Microsoft’s Office for iPad apps went on sale Thursday, and it’s been revealed that a cut of the Office 365 subscriptions sold within the apps are going to Apple. Apple confirmed that Microsoft is paying the customary 30 percent cut to Apple for in-app sales of the subscriptions, Re/code reports. Apple previously rejected a Microsoft SkyDrive update which offered storage subscriptions due to Microsoft’s disagreement on the 30 percent cut. Microsoft has now apparently acquiesced to Apple’s demands.
Microsoft also announced that it is offering free Office 365 subscriptions to the first 50 people who bring their iPad into Microsoft retail stores, starting today. The free subscriptions will last for one year. As noted in the fine print, customers must participate in Microsoft’s “Put My iPad to Work” social campaign to be eligible — whatever that is.
As expected, Microsoft officially announced Office for iPad today at an event featuring new CEO Satya Nadella. Office for iPad will go live at 2 p.m. EST today with Microsoft Word, Excel, and Powerpoint in the App Store. For free, users can download the apps to read and present documents. With an Office 365 subscription, users will get to create and edit documents.
Apple is apparently testing a new feature in the App Store that offers users related term suggestions when doing a search. A number of reports have noted the new feature, though it appears it was first spotted by developer Olga Osadcha. Osadcha found the feature while using iOS 7.1.
It’s noted that not everyone is seeing the new feature as of yet — iLounge’s editors have yet to see the function pop up when using our devices. It’s possible that Apple is rolling out the feature gradually.
Apple has released iTunes 11.1.6 beta to its employees, 9to5Mac reports. The beta restores the ability to sync contacts and calendar information to an iPhone, iPad or iPod Touch from a Mac running OS X 10.9.3, which is also in beta. Apple had previously removed the ability to sync that information from a Mac to an iOS device. It’s unknown what else might be included in the beta.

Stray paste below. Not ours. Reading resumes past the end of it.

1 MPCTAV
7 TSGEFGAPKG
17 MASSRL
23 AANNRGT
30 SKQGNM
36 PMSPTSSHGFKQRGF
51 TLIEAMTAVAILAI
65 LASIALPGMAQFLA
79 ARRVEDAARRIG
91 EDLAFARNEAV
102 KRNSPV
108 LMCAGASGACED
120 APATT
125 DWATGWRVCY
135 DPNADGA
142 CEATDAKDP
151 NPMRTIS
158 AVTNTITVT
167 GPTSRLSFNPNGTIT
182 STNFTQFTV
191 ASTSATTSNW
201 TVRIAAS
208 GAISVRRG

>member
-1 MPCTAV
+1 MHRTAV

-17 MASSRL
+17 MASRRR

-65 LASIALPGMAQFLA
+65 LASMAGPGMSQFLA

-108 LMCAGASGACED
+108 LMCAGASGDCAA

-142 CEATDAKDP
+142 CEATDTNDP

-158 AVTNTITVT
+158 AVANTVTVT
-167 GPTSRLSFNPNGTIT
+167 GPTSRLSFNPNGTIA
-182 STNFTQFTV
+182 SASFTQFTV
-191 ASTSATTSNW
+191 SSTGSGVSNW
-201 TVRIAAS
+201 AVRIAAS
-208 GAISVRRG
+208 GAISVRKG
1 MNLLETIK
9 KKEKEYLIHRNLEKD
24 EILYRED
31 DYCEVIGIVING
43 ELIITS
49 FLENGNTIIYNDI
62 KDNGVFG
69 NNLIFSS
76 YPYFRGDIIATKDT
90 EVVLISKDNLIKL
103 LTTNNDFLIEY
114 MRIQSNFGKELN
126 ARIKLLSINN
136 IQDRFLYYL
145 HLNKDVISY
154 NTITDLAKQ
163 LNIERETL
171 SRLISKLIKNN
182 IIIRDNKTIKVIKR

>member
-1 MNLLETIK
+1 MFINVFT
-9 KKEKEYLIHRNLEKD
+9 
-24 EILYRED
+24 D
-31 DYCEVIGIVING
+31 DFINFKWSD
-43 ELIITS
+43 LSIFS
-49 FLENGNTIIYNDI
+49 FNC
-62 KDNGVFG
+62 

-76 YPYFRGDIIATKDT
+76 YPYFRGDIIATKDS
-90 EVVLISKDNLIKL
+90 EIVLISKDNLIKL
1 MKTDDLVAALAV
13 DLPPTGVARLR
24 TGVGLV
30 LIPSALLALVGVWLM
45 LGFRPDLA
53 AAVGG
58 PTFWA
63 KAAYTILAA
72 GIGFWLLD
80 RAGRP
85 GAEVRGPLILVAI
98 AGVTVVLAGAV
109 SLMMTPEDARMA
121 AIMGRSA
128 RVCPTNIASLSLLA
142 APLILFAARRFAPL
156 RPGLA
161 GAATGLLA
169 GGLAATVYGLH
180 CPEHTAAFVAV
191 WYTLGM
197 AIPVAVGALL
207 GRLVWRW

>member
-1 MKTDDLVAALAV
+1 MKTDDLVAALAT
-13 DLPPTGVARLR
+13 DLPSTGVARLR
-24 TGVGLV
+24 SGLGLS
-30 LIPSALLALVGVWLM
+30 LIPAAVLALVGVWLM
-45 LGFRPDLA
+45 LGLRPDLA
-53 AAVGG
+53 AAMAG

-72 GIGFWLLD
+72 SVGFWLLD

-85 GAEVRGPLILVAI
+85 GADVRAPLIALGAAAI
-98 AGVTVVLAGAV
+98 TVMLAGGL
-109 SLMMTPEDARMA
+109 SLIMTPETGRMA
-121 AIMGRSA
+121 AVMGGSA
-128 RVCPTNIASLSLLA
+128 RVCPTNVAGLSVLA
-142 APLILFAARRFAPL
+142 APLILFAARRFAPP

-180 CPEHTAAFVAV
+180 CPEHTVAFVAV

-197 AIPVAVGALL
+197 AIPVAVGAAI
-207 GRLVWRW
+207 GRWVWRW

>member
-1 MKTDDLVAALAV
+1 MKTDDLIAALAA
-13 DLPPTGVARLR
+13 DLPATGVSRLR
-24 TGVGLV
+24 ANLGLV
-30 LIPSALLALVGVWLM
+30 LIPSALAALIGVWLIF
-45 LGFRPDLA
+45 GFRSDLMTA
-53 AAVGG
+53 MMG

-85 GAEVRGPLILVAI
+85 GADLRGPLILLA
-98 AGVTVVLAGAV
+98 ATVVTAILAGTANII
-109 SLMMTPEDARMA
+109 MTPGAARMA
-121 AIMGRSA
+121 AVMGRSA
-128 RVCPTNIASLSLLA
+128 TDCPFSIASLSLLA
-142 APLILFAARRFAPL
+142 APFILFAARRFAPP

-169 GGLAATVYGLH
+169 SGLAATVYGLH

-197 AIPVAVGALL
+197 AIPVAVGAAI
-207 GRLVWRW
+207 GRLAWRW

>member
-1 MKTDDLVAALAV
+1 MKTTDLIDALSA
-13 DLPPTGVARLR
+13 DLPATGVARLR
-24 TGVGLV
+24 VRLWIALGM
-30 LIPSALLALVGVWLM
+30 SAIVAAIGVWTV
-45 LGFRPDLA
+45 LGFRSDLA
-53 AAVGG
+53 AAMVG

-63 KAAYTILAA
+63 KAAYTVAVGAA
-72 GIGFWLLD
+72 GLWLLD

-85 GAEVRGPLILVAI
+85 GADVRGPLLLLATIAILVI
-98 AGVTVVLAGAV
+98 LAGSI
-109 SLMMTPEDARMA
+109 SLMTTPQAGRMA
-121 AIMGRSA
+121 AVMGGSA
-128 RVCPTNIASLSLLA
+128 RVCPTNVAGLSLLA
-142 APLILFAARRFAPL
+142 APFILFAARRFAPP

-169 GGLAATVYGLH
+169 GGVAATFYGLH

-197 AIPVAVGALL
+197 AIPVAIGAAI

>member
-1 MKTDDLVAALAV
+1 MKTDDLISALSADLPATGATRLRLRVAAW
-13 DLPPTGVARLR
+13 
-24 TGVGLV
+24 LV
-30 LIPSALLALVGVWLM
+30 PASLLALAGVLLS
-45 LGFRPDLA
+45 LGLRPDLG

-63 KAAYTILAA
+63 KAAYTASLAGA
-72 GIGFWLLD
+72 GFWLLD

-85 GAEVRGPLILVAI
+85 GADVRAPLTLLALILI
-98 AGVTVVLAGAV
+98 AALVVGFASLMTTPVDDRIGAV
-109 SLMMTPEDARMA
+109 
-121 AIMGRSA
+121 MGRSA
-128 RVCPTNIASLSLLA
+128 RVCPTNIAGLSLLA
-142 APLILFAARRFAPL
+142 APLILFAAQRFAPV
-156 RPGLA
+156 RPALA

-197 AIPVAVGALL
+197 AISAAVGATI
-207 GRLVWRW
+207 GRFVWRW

Confirming reports yesterday, Apple officially expanded the iPhone lineup this morning by adding an 8GB version of the plastic-bodied iPhone 5c, and changed the iPad family by discontinuing the aging iPad 2 in favor of the fourth-generation iPad, also known as the “iPad with Retina display.” It appears that neither the iPhone 5c nor the fourth-generation iPad has changed considerably from previously-available versions: apart from its lower storage capacity, the iPhone 5c is available with the same colors and features as prior models, and the iPad has the same colors, model numbers and features as the version discontinued last year.
As of press time, the 8GB iPhone 5c has only been added to European Apple Stores, where it sells for £429 or €549, with some variation between countries; it has not replaced the still lower-priced iPhone 4S. The iPad with Retina display is available in the United States, selling solely in a 16GB capacity for $399 (Wi-Fi) or $529 (LTE), the same prices as the iPad 2 was previously selling for.
Update: According to Philip Elmer-Dewitt, Apple has confirmed that the iPhone 5c 8GB model is only being sold in the U.K., France, Germany, Australia and China. This is the first time since the little-known 4GB fourth-generation iPod nano that Apple has sold a lower-capacity version of a device solely outside the United States.
Update 2: A representative of Apple told Re/code that the “mid-tier iPhone segment is growing year-over-year and the 8GB model provides a more affordable option for markets where LTE is becoming more established.” This characterization of the iPhone 5c contrasts with the German carrier O2’s internal e-mail released yesterday, which described the new 8GB model as Apple’s “entry-level smartphone.”
Apple will bring back the fourth-generation iPad on Tuesday, 9to5Mac reports. According to a source, Apple stores have been receiving shipments of the previously discontinued iPad. Both Wi-Fi and LTE black and white 16GB models have arrived in stores. It’s likely that Apple will make the 16GB fourth-gen iPad the low-end $399 iPad model, and discontinue the second-generation iPad, so all current iPads would be Lightning devices.
It was reported earlier today that Apple will introduce an 8GB version of the iPhone 5c, likely at the same time as the reintroduction of the fourth-generation iPad tomorrow. Apple could discontinue the iPhone 4s and introduce the new 5c as the low-end iPhone model — all current iPhones would then be Lightning devices, as well.
Microsoft will unveil Office for iPad at a March 27 event, The Verge reports. The iPhone and iPod versions of Office were released last June. Apparently, the iPad version will be similar, requiring an Office 365 subscription for editing. Document creation and editing will reportedly be supported in full for Word, Excel, and Powerpoint apps.